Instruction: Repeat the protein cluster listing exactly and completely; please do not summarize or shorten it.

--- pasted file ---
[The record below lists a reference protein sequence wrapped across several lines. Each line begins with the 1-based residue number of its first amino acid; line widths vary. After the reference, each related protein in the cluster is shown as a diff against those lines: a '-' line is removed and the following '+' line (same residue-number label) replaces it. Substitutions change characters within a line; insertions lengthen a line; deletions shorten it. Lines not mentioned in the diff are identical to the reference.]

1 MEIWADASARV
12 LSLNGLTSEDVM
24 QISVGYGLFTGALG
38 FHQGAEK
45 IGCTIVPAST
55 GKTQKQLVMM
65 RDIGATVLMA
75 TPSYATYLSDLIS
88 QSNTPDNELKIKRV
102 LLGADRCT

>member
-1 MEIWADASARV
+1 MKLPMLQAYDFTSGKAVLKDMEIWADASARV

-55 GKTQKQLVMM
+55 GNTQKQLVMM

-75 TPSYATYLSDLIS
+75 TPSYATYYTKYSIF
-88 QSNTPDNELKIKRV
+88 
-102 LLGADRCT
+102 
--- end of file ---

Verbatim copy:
[The record below lists a reference protein sequence wrapped across several lines. Each line begins with the 1-based residue number of its first amino acid; line widths vary. After the reference, each related protein in the cluster is shown as a diff against those lines: a '-' line is removed and the following '+' line (same residue-number label) replaces it. Substitutions change characters within a line; insertions lengthen a line; deletions shorten it. Lines not mentioned in the diff are identical to the reference.]

1 MEIWADASARV
12 LSLNGLTSEDVM
24 QISVGYGLFTGALG
38 FHQGAEK
45 IGCTIVPAST
55 GKTQKQLVMM
65 RDIGATVLMA
75 TPSYATYLSDLIS
88 QSNTPDNELKIKRV
102 LLGADRCT

>member
-1 MEIWADASARV
+1 MKLPMLQAYDFTSGKAVLKDMEIWADASARV

-55 GKTQKQLVMM
+55 GNTQKQLVMM

-75 TPSYATYLSDLIS
+75 TPSYATYYTKYSIF
-88 QSNTPDNELKIKRV
+88 
-102 LLGADRCT
+102 